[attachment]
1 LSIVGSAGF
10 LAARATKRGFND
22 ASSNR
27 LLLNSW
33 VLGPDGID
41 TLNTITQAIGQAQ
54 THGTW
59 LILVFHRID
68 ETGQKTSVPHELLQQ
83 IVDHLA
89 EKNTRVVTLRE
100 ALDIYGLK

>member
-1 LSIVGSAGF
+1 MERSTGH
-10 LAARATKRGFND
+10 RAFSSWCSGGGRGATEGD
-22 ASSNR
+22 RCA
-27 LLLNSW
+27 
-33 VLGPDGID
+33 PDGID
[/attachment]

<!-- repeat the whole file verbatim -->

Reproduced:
1 LSIVGSAGF
10 LAARATKRGFND
22 ASSNR
27 LLLNSW
33 VLGPDGID
41 TLNTITQAIGQAQ
54 THGTW
59 LILVFHRID
68 ETGQKTSVPHELLQQ
83 IVDHLA
89 EKNTRVVTLRE
100 ALDIYGLK

>member
-1 LSIVGSAGF
+1 MERSTGH
-10 LAARATKRGFND
+10 RAFSSWCSGGGRGATEGD
-22 ASSNR
+22 RCA
-27 LLLNSW
+27 
-33 VLGPDGID
+33 PDGID